As for the suggestion that these changes could affect Arctic communities? For more than 20 years, Inuit and other peoples across the circumpolar North have been dealing with changes in their traditional transportation routes, their ability to access food and other resources, the viability of infrastructure in light of erosion and permafrost degradation, loss of lives and equipment, undermining of traditional knowledge and respect of elders, increased shipping activity and a host of other impacts of a warming Arctic.

Barry Smit, geography professor, University of Guelph

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About five inches east and two inches north of the bottom left-hand corner I think I can see the remains of HMS Terror and HMS Erebus. Good work. Once it warms up a bit more I’m sure those Google folk with their mapping street-view cameras will drive or float by and we can confirm it.

In the meantime, the people who like searching in the Arctic (Search For Franklin’s Lost Ships Well Worth The Investment – Aug. 24) can perhaps use our limited resources to search for jobs, ways to reduce HIV, etc.

Bryan Caddy, Red Deer, Alta.

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Leisure class

I find it curious that the question Where’s Our Life Of Leisure? (Sept. 1) was put forth to an audience of university professors. Could it be because this cloistered and cosseted class have an more intimate acquaintance with leisure than the vast majority of Canadians?

It is easy to cogitate the bounty of two-hour lunches and three-day weekends when you can never get fired. For the rest of us so crass as to punch a time card, we may sparingly use our elusive moments of leisure to pick up a newspaper and wonder, “Who are the people who are paid to mull over the nuances of free time?” when we ourselves are distracted by such mundane pursuits as how to make our mortgage payments and pay for our children’s schooling.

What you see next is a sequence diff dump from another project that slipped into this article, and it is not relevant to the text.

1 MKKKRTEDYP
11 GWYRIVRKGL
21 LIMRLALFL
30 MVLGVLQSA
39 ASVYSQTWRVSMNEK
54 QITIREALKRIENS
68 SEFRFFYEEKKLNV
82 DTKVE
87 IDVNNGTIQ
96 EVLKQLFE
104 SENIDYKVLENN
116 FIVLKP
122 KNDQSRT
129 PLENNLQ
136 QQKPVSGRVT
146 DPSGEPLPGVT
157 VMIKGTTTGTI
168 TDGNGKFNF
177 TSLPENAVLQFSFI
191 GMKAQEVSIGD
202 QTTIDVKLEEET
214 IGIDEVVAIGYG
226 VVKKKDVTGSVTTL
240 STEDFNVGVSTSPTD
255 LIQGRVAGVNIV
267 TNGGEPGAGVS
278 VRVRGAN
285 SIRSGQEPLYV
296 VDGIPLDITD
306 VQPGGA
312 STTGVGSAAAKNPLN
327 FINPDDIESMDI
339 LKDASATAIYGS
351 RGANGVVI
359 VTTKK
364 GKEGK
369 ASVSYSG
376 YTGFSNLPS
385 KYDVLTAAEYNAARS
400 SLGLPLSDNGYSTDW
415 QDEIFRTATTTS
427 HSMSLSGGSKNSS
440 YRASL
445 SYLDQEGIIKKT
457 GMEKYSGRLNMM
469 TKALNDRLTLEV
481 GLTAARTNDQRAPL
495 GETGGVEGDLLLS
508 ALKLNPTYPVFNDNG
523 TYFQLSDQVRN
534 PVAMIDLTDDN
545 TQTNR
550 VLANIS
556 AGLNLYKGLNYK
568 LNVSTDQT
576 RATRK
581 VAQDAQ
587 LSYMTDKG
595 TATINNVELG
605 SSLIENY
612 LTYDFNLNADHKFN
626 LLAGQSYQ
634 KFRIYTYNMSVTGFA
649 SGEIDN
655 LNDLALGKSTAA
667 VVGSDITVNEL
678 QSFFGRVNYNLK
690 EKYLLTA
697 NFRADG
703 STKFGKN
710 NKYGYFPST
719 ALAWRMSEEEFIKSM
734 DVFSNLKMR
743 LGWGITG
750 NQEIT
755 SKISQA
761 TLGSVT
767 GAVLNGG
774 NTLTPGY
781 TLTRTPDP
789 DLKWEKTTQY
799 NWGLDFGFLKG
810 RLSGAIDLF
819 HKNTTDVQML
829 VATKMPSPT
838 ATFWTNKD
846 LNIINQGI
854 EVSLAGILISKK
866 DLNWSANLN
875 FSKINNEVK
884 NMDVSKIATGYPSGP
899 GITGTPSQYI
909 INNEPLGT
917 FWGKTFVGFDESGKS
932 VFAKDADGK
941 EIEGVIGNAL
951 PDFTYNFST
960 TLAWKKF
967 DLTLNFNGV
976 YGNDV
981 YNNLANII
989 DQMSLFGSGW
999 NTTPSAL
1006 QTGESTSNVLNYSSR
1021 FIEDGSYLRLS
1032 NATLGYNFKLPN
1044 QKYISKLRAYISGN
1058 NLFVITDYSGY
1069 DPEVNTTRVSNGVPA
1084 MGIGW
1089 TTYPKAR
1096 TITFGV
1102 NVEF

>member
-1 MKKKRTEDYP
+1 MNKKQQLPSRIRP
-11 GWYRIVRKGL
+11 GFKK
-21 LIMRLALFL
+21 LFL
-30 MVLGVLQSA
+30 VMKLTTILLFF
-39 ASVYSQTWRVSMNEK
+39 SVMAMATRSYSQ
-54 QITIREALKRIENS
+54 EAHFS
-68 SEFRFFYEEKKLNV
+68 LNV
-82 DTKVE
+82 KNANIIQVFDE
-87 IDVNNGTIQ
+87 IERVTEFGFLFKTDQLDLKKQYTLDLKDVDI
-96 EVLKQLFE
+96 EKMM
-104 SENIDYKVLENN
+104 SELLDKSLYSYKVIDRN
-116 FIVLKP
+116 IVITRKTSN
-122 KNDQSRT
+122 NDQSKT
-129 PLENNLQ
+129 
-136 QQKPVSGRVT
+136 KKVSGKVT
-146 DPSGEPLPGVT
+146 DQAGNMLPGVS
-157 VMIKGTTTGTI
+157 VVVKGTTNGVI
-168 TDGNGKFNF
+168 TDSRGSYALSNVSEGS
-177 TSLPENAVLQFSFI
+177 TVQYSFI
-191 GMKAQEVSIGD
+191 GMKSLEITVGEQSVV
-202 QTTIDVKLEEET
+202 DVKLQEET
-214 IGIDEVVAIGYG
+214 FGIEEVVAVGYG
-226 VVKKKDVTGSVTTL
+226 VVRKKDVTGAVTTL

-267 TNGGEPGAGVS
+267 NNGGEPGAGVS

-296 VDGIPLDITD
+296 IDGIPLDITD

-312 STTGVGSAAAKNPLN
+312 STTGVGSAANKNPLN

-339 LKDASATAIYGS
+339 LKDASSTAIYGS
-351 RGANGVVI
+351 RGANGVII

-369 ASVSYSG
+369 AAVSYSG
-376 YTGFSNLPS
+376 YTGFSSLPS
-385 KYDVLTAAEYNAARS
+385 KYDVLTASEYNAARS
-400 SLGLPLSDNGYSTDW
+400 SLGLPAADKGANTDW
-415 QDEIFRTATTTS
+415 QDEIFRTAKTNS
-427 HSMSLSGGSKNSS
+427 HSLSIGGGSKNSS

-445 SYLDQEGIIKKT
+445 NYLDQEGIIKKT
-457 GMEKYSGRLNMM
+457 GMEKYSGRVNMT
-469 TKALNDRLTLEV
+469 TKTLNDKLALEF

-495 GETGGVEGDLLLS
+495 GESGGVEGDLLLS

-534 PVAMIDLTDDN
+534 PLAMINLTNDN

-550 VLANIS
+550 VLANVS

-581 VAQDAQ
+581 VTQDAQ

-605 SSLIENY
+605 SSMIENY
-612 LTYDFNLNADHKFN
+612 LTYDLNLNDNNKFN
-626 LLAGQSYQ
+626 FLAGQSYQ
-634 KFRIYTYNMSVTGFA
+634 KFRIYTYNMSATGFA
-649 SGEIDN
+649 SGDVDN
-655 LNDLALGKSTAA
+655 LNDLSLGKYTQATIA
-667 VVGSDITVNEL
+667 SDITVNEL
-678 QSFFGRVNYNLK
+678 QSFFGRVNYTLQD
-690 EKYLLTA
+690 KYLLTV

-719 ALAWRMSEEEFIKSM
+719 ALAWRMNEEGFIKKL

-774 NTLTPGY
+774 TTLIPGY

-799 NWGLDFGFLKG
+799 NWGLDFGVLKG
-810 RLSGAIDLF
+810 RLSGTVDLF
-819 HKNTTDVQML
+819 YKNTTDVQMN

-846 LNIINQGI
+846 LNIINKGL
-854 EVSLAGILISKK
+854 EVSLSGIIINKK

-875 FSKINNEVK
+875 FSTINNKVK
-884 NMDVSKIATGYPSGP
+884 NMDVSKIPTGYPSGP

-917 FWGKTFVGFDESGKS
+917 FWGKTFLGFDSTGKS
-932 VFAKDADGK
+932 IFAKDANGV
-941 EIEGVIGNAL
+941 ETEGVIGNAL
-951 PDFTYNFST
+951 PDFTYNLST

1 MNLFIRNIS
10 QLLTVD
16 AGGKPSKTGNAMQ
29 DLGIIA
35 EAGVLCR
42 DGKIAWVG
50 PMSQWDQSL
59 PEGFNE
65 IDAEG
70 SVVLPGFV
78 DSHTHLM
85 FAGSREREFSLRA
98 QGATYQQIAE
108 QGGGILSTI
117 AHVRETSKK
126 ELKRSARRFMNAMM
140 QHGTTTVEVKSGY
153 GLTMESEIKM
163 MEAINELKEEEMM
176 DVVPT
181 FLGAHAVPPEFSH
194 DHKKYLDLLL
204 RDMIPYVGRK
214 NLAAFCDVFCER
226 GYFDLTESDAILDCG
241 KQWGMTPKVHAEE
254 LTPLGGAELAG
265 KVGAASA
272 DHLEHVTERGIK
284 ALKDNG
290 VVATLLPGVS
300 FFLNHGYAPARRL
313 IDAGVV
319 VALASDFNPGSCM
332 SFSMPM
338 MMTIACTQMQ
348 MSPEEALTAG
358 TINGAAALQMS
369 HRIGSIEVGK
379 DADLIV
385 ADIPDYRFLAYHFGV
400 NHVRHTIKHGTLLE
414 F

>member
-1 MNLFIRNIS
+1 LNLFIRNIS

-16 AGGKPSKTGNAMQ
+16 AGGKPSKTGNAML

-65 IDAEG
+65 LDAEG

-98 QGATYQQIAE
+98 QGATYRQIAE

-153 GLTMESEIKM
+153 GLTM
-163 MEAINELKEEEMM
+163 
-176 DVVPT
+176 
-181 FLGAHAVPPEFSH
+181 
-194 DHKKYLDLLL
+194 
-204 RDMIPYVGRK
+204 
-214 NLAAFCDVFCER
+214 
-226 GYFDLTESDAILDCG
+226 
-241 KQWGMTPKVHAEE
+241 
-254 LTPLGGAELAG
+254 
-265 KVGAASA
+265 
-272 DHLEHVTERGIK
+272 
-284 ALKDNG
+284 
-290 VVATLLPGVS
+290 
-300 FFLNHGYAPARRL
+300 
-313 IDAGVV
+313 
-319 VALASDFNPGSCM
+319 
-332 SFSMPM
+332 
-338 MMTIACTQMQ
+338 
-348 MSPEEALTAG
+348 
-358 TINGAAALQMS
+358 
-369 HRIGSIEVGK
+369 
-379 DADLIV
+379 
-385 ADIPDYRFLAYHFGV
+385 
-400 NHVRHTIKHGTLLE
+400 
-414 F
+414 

Perhaps the conundrums of leisure is a problem best left to the tenured and the unemployed.

Joanne Sanford, Saskatoon

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Explaining Quebec

As a non-resident Quebec voter, I had given up on finding non-patronizing commentary in the English-Canadian media about Quebec’s sophisticated voters and their three-way electoral quandary.

Jeffrey Simpson has pointed out some basics in Defending Quebec, Or At Least Explaining It (Focus – Sept. 1), including Quebec’s better fiscal and unemployment situation compared to Ontario. And he stressed its voters’ repeated rejection of the blandishments of charismatic leaders.

A government grows tired, and voters want more choices. If this means a new, even minority government, that makes sense to me.

David Winch, Ferney-Voltaire, France

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Jeffrey Simpson cites the fact that there are few avowed federalist politicians in Quebec as proof that To Quebec, Canada Barely Exists (Aug. 31), and John Ibbitson wonders whether the rest of Canada would even care if Quebec separated (Wearily, Quebec And Canada Could Soon Drag Themselves Into The Ring. But Do We Care? – Sept. 1).

With support for sovereignty at its lowest in decades, it’s easy to see why Canadians and Quebeckers are shrugging their shoulders. A rope’s strength is only really known when it is tested, and Canadians’ commitment to the idea of this country will be amply demonstrated when Quebec sovereignty is a near-term possibility.

Bill Dempster, Val-des-Lacs, Que.